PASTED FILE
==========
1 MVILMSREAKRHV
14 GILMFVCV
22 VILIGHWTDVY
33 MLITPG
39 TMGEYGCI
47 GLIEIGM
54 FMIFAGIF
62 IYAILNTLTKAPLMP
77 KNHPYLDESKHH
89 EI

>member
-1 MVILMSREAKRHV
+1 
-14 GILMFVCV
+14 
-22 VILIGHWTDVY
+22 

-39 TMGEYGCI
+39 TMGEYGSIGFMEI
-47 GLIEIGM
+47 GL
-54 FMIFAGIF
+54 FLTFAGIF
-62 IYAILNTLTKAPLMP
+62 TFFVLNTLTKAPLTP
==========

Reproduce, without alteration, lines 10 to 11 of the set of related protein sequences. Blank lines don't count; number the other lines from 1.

89 EI

>member